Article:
Being a freelance graphic designer is not just about creating quality designs — you also need to take care of the business side of things, such as accounting, time tracking and communication. Such tasks will require a lot of your attention, but they are necessary to keep your business running as smoothly as possible. Fortunately, there are many online tools for business to help you simplify and streamline these tasks. Some of the recommendations below are based on my own experience, and I have gathered information on others so you can have an overview on the more popular choices.
10 Tools for Business
When you are first starting out, keeping clear payment records of all your projects can be daunting, and many experienced freelancers still can’t handle their finances well. However, accounting is very important, especially if you have to file for taxes. Ultimately, keeping proper accounts is about consistency, organization and strategy.
If you are charging an hourly rate for your services, then consider Harvest, an all-in-one solution for time tracking and invoicing. It’s available online and on iOS, and features a timer for tracking hours.
Harvest also has a plan that’s great for freelancers, with a 30-day trial available. For $12 a month you get access to unlimited clients, projects and invoicing, along with many other features. Creating invoices in Harvest is straightforward, saving you time and effort.
Wave works well if you want a free and simple platform to keep accounts and send invoices. Like Harvest, it’s available online and on iOS, but lacks some features such as time tracking. Otherwise it’s prefect for the freelance graphic designer who charges a fixed fee and don’t need advanced features such as automation and integration with eCommerce software.
Wave also allows you to send invoices to unlimited clients, though it charges a small processing fee for credit card payments.
Like Wave, Hiveage’s invoice creation and sending tools are free and unlimited. In addition, Hiveage allows you to customize your plan by purchasing modules such as estimate creation and time tracking, so you only pay for what you need.
PayPal is worth checking out if you want something that’s quick to use and hassle-free. In fact, you just need a client’s email address to set up invoicing.
Sending invoices is free, but there is a transaction fee per paid invoice. Clients don’t need a PayPal account and can make payments through credit card.
Since you are likely working from home, it can be hard to maintain self-discipline and get rid of distractions. Remember, you only have so many hours in a day. As such, try to stay organized and productive by managing your time well. You should prioritize your tasks and break bigger projects into smaller, more manageable chunks.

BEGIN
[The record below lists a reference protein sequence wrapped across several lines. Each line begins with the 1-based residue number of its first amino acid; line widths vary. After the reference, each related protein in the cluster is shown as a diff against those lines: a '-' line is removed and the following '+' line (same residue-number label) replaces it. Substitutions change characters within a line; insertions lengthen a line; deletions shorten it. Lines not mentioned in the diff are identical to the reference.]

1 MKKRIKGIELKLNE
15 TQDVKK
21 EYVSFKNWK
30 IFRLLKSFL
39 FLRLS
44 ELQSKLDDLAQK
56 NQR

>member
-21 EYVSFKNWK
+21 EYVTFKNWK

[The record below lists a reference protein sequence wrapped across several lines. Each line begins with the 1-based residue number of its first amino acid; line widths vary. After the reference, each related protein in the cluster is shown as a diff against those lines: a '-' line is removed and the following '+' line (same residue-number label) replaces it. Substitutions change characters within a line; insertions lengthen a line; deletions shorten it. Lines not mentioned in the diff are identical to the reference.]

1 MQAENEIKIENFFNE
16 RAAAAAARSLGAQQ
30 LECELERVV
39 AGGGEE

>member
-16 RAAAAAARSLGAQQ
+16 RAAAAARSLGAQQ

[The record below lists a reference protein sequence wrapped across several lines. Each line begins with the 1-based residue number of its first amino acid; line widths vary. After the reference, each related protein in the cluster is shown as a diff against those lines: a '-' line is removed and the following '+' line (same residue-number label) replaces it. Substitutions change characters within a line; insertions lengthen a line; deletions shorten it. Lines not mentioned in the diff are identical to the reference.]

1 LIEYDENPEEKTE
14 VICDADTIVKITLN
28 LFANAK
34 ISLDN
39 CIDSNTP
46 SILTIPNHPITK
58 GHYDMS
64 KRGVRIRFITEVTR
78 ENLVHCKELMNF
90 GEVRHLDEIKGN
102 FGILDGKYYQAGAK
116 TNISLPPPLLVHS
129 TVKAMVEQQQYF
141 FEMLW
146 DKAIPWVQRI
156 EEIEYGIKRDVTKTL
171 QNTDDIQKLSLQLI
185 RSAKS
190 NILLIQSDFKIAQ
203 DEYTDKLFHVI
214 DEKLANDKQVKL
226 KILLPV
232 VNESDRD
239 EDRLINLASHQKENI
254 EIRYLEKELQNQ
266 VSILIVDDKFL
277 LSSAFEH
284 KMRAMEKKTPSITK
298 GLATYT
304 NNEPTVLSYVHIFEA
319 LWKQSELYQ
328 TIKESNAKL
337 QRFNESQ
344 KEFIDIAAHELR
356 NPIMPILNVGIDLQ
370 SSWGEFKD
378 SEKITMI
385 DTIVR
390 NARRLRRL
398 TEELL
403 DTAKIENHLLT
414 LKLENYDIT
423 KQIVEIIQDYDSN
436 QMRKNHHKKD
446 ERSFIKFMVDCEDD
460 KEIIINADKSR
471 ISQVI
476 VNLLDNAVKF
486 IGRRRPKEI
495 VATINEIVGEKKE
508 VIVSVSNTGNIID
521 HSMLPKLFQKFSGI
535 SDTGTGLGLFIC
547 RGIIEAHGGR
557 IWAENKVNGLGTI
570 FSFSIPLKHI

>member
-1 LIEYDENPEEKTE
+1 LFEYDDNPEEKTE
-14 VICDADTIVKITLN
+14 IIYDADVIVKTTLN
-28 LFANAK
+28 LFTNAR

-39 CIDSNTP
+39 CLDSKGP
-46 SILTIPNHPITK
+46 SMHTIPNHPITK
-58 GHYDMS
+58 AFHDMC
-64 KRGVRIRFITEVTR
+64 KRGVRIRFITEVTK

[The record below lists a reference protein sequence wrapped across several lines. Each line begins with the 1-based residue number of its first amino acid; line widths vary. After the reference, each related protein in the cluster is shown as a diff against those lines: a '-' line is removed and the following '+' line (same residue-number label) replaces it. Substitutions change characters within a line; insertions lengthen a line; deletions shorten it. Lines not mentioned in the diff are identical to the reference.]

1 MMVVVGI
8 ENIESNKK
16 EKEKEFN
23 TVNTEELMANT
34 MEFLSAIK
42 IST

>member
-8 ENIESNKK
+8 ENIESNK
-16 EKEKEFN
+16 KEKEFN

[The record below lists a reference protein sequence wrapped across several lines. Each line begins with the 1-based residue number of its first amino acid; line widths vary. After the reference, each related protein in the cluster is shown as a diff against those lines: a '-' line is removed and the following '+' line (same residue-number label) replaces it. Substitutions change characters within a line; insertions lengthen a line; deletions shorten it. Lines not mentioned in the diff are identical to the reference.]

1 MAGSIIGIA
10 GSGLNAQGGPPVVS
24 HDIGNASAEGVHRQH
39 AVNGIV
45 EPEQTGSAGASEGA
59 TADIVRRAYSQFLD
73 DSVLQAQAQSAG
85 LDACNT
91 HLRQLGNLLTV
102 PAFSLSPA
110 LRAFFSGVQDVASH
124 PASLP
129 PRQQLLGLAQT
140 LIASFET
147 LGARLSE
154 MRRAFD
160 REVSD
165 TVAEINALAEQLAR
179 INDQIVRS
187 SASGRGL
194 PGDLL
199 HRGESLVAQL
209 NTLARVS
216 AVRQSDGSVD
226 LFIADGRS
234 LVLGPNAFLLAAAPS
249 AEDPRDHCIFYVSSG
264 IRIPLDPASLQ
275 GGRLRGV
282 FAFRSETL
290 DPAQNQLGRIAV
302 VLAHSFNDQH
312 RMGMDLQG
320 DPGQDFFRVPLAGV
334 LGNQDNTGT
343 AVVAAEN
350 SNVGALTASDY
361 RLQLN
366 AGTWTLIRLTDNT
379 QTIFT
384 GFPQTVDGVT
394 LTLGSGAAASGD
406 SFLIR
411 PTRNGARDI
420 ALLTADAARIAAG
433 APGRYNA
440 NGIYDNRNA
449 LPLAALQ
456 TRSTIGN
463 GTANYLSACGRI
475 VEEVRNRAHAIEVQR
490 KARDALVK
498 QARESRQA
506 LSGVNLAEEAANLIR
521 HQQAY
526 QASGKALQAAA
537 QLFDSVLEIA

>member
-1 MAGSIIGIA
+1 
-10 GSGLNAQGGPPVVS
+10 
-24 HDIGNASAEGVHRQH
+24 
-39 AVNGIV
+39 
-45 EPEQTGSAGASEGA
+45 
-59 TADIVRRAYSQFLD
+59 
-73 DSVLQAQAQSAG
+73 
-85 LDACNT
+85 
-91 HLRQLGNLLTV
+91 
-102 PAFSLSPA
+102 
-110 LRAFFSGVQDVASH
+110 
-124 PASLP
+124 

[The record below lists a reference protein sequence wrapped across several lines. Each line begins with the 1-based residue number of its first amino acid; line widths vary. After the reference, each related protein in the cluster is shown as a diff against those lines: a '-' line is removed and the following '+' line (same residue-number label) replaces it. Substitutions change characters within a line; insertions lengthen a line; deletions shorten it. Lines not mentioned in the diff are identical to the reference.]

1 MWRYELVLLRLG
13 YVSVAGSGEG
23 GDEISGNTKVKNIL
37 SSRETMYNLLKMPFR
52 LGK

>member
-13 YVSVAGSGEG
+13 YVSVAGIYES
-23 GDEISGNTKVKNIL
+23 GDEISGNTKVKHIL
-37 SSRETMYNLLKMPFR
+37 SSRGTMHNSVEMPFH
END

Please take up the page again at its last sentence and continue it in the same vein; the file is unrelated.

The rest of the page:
Todoist is easy to use, with a clean and user-friendly interface. Available on web and mobile platforms, it allows you to manage tasks and projects anywhere. In addition, tag hierarchies make prioritizing and organizing tasks a breeze.
Unfortunately, features such as task labels and automatic backup aren’t part of the free version, though you can consider upgrading for less than $2.50 a month.
For something that’s free on all platforms, check out OneNote, an app created by Microsoft. It’s primarily used for note taking, but functions well enough as a task manager. If you have a graphics tablet you can even capture the feeling of ‘writing’ tasks down with OneNote’s drawing tools.
OneNote lets you mark tasks with tags, so you can easily refer back to information that you want to follow up on, remind yourself about, or send to others. You can also reorder tasks using the drag and drop feature so everything is neatly organized.
Communication is key to the design process. If done well it improves client relationships and ensures that projects go without a hitch. Besides email, you should have some form of video call and instant messaging on hand — such tools enable both parties to discuss project details quickly, moving the design process forward. In the case of video call, the ability to communicate face to face builds trust between both parties.
Most clients have preferences when it comes to communication, so try to familiarize yourself with the more popular ones.
Email is the most straightforward approach, and almost everyone has an email address. You can’t go wrong with Gmail or Outlook, but consider making an account strictly for business purposes.
Skype is free to use and a great choice for video calls. While it’s mainly used for social purposes, many clients from all over the world use Skype for project discussions. Even if the client isn’t on Skype, you can make calls to mobiles and landlines for a small fee.
Slack is a real-time messaging app designed for team communication, with most of the essential features available for free. Linking and uploading images is easy, so you can show your concepts to your clients with no fuss.
Imagine you are working hard on a project — only to have your workstation die on you, causing you to lose all the hard work you have done so far. Such incidents can and do happen, so having a backup system is a must for a graphic designer.
Dropbox works great as a backup system and is free up to 2GB of storage space. You can also sync your files between multiple machines and for multiple users.
ALL IN ONE
If you don’t like to manage multiple accounts, consider signing up for a Google or Microsoft account to access their suite of collaboration and productivity apps for businesses. Gmail is great, and you can use Hangouts for video calls and instant messaging. Similarly, you have access to apps such as Skype and OneDrive with a Microsoft account.
It can be hard to take care of the business side of things as a freelance graphic designer, but hopefully with some of these tools for business you will have an easier time and better peace of mind.
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